When an individual or group stands up for the environment in a court of law, costs are capped under the Aarhus convention, meaning that you know what you are getting into and won’t face ruin if you lose. The UK government tried to amend that and remove the cost cap – Friends of the Earth, RSPB and Client Earth challenged that and won, well partially:
Where they won was on hearings over whether or not there should be a variation in the cost cap should be heard in private, in order to protect confidential information relating to financial matters i.e. it stop the other side finding out what kind of fighting fund you have and dragging the issue through court indefinitely to try a cripple you financially.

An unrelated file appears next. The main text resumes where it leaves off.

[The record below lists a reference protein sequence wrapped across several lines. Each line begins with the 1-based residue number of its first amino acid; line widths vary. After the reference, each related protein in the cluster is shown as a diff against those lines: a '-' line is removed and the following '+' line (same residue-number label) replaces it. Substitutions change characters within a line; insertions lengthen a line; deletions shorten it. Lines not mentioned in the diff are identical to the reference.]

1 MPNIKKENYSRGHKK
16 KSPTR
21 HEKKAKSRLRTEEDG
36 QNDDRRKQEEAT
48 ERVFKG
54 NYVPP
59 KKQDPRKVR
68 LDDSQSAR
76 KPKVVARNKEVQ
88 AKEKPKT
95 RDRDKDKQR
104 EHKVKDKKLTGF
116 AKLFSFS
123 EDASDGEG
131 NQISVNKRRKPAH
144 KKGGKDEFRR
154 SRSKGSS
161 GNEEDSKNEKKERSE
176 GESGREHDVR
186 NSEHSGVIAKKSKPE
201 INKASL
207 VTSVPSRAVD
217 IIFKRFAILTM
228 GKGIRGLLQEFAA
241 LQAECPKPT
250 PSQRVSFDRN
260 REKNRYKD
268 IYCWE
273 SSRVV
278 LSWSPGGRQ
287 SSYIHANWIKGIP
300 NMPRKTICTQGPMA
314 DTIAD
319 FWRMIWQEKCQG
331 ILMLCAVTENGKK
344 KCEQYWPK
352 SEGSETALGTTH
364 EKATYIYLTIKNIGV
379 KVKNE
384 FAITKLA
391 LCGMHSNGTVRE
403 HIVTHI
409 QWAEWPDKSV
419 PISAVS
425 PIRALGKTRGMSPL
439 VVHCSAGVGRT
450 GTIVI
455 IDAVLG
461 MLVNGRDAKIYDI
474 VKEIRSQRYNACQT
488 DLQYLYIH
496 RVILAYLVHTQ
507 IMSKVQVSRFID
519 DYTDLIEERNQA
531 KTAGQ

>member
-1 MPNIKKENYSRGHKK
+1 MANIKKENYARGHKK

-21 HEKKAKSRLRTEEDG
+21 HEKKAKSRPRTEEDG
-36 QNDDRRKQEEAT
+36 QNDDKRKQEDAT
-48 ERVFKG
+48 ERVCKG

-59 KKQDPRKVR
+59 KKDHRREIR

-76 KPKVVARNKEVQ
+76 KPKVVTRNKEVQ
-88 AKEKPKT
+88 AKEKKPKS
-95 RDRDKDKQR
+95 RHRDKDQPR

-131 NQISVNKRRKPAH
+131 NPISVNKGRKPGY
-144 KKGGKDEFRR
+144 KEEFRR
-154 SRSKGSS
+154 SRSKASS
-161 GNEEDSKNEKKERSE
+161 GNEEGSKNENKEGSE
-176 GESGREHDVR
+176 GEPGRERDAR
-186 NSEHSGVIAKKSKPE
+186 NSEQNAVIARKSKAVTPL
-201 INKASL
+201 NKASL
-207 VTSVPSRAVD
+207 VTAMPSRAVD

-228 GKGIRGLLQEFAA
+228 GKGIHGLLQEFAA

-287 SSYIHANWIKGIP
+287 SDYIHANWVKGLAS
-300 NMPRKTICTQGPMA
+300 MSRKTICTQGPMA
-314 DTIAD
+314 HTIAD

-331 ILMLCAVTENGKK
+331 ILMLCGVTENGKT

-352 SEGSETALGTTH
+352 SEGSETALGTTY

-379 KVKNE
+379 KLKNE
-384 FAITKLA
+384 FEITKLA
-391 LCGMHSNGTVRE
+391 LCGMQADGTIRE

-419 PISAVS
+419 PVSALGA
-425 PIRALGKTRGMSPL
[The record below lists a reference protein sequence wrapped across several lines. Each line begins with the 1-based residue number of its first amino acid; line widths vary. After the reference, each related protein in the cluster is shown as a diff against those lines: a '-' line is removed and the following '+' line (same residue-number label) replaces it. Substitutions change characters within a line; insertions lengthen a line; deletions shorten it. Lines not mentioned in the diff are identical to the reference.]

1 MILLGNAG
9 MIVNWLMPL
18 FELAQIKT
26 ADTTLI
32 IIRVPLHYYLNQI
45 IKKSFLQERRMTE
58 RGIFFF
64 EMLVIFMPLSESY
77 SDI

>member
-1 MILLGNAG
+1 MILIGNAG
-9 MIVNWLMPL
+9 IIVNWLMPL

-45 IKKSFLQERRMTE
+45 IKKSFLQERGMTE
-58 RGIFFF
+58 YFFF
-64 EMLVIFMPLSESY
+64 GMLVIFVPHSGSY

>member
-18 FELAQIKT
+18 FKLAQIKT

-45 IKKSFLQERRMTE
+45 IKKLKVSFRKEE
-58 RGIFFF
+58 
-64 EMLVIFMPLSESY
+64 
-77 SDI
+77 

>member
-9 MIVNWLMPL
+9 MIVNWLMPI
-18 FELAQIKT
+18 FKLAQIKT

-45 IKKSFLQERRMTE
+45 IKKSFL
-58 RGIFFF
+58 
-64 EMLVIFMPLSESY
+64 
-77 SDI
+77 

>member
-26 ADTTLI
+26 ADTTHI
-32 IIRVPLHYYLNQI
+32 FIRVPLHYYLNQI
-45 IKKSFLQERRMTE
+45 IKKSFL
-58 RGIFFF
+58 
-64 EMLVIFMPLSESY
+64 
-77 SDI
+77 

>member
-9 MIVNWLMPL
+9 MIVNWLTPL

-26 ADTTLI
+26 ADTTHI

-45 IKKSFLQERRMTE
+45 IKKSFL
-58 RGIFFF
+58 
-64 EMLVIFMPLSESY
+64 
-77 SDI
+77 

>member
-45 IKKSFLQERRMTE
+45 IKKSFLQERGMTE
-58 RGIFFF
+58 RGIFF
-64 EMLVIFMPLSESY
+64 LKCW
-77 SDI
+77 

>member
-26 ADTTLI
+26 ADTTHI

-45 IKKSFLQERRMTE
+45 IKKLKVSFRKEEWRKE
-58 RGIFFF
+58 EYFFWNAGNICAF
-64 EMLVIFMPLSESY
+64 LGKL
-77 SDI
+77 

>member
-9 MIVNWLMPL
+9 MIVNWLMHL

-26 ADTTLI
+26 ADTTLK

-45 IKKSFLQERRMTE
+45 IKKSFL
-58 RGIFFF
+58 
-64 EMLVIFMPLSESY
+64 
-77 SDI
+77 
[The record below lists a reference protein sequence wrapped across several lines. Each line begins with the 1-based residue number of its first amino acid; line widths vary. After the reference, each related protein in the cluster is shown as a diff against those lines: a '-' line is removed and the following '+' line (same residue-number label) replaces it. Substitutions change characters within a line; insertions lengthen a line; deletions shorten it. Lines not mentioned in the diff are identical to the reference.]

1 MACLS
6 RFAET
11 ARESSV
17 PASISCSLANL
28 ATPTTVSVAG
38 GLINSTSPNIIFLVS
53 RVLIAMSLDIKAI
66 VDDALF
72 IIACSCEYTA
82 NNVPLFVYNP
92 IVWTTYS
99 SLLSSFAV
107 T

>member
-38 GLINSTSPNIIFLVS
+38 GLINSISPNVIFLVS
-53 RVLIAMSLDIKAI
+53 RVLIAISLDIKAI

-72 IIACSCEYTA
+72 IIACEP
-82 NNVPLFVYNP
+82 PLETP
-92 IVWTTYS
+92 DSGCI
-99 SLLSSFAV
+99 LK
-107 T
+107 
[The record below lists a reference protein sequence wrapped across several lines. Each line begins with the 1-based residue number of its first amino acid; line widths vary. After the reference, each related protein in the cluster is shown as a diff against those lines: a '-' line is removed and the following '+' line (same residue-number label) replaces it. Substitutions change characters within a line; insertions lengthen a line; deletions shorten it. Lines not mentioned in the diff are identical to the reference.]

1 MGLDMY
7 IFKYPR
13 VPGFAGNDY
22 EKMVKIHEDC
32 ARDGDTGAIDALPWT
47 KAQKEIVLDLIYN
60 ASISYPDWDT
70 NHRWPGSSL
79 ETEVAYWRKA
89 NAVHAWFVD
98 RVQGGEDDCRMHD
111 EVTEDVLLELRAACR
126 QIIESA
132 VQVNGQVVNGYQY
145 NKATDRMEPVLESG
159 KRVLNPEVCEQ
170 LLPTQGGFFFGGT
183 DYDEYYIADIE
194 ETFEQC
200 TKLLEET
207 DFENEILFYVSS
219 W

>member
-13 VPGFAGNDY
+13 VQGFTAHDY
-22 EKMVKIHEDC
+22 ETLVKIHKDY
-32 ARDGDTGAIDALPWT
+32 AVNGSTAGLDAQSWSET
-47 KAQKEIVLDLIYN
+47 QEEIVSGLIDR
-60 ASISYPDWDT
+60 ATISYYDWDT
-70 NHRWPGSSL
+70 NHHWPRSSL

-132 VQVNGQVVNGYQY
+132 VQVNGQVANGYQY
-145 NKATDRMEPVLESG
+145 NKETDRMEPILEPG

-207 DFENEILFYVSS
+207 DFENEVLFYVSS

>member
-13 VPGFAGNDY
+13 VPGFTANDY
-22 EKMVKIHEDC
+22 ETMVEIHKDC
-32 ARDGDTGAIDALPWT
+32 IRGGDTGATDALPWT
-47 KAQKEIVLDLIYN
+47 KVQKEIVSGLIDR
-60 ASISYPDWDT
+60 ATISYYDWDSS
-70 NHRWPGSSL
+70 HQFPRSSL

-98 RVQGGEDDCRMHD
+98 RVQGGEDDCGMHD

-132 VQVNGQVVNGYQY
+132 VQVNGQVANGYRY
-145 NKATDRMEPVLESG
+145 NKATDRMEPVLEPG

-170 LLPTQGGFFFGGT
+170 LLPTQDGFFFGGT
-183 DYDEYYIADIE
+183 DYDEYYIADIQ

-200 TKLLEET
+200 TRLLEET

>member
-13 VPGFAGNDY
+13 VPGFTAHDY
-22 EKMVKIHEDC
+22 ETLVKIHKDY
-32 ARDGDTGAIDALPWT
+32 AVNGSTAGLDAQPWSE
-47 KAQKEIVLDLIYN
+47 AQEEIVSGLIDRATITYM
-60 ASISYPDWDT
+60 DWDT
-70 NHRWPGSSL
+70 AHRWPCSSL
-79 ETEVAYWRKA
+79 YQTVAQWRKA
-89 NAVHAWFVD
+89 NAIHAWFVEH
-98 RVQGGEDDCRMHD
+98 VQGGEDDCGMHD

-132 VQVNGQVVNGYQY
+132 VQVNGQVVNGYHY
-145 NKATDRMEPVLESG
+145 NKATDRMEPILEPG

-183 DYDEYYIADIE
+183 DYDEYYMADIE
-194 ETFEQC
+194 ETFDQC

On the cost cap element – in future, the courts will have to take account of a claimant’s costs to determine whether proceedings are “prohibitively expensive” in order to guide decisions over cost cap variations.
This is good news for small community groups that may end up taking the UK Government to Judicial Review over awarding of oil transfer licences in environmentally sensitive areas in the north of Scotland.